I completed my Bachelor of Science degree at McGill University in Montreal in Nutritional Sciences (with distinction), and have a Master of Science degree in Human Nutrition from University of British Columbia (2008). I’m registered with the College of Dietitians of British Columbia and am a long-standing member of Dietitians of Canada (DC). I speak both English and French and am listed in the Réso Santé Colombie-Britannique, a directory of French-speaking health professionals.
I believe the only goals people will be successful in achieving are the ones that they set, so as a result I see my role primarily as providing nutrition education and clinical support so that they can achieve their goals.
Practicing what I preach
In May 2015, I first learned about a low carb lifestyle from a retired physician-friend, and after several months of reading in the literature, I began teaching it to my clients as one of the dietary options.
In March 2017 I reached a personal turning point where I knew that I either had to change the way I ate or would need to go on several types of medications to address high blood sugar, high cholesterol and very high blood pressure. I was familiar with the health benefits of a low-carb lifestyle – especially one based on a low carb Mediterranean approach as I had been teaching my clients for the previous few years but I had reached a point where I was ready to adopt this lifestyle myself.
The photo on the left is what I looked like in May of 2015, around the time I was learning about the clinical benefits of a low carb lifestyle.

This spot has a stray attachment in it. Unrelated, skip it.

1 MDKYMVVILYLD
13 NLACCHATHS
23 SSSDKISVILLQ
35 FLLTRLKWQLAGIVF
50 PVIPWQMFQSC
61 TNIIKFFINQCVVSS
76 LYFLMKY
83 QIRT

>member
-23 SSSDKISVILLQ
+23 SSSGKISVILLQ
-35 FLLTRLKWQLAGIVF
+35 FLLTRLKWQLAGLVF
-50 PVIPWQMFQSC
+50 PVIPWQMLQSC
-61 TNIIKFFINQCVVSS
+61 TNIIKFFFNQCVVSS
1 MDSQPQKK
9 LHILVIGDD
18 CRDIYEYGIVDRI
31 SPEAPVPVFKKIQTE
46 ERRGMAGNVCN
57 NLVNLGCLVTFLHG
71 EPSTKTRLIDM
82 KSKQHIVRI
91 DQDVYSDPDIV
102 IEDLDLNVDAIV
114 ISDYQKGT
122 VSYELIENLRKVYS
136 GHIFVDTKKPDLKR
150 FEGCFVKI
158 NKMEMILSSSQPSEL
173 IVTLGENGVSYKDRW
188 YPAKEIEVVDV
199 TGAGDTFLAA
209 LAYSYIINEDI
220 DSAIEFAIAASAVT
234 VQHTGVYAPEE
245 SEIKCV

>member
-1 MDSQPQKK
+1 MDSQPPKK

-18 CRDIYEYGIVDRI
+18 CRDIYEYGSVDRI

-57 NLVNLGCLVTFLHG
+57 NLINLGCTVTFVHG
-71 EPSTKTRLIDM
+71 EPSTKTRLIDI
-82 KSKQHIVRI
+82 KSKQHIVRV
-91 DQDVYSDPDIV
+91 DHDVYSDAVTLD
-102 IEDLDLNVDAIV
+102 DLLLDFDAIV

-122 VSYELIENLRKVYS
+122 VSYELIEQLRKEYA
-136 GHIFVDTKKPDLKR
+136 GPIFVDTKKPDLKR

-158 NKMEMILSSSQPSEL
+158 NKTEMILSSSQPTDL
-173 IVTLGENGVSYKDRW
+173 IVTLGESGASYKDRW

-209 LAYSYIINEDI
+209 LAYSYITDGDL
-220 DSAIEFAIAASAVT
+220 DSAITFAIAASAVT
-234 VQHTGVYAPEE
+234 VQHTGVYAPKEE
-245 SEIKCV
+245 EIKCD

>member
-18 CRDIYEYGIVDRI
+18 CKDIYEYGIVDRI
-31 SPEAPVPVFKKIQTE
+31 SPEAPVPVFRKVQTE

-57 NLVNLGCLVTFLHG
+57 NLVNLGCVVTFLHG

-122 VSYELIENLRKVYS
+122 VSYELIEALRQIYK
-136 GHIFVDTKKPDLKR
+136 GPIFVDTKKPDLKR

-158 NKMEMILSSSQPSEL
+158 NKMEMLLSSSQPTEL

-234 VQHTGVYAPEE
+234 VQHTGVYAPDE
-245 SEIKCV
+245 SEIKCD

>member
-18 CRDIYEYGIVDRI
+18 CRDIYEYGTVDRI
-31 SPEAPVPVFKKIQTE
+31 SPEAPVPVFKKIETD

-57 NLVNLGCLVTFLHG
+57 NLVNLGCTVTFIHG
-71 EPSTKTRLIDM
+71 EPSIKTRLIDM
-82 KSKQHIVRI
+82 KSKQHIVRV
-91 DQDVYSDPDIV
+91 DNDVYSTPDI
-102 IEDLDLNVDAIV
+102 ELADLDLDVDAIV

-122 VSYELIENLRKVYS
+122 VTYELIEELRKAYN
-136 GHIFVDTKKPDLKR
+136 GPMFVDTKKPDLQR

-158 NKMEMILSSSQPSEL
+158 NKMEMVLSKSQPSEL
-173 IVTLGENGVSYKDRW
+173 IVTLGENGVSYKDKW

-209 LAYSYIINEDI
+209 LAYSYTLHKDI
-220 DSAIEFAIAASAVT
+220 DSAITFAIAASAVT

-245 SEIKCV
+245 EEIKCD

The photo in the middle is me in October of last year, 7 months after beginning to follow a low carb lifestyle. While I eat and enjoy foods from a variety of cultures, many of the foods I eat best reflect a low carb Mediterranean approach.
The photo on the right was taken just before Valentine’s Day, 2018.
I’m still in process, but for me there’s no turning back because my health depends on it. You can read my story under “A Dietitian’s Journey”, on the Food for Thought (blog) tab.
I’m a published researcher in the area of mental health nutrition and as a result, my academic blogs are thoroughly researched, and I provide references where relevant. But unlike academic writing, I aim to make the information in my articles easy to understand, especially to those who do not have science background.
Here is the link to my published study on the Dietary Intake and Nutrient Status of Children with ADHD.
Full Research Article:
International Journal of Pediatrics
Volume 2010 (2010), Article ID 767318, 7 pages
Registered Dietitian vs Nutritionist
People often ask us what the difference is between a Dietitian (or Registered Dietitian) and a Nutritionist.
A Dietitian or Registered Dietitian (RD) is a graduate of a university who has met specific academic and professional practice requirements, including completion of a qualified internship in a hospital setting as well as successful challenging of the Canadian Dietetic Registration Exam (CDRE).
Dietitians, at minimum must have Bachelor of Science degree in Dietetics or Human Nutrition and some have completed post-graduate degrees (Masters or PhD) in areas such as Human Nutrition.
“Dietitian” and “Registered Dietitian” and the abbreviation “RD” are legally protected terms in Canada and the College of Dietitians of British Columbia (CDBC) is the legislative body that oversees the professional practice of Dietitians across all practice areas and settings in this Province.
In British Columbia, Dietitians practice under Chapter 183 of the Health Professions Act [RSBC 1996].
The term “Nutritionist” is not regulated in Canada, so anyone can call themselves a nutritionist, even without any training at all. Some nutritionists that work at fitness clubs or ‘wellness clinics’ may have taken a one year course at a ‘school of nutrition’ and have a certificate in ‘natural or holistic nutrition’.
University educated nutritionists usually work in research, writing educational materials or in the food industry and usually hold university degrees in nutritional or food science.
Under law, even university-educated nutritionists cannot counsel clients or treat patients.
Remember that most extended benefit plans will reimburse visits with a Registered Dietitian, but not to a Nutritionist.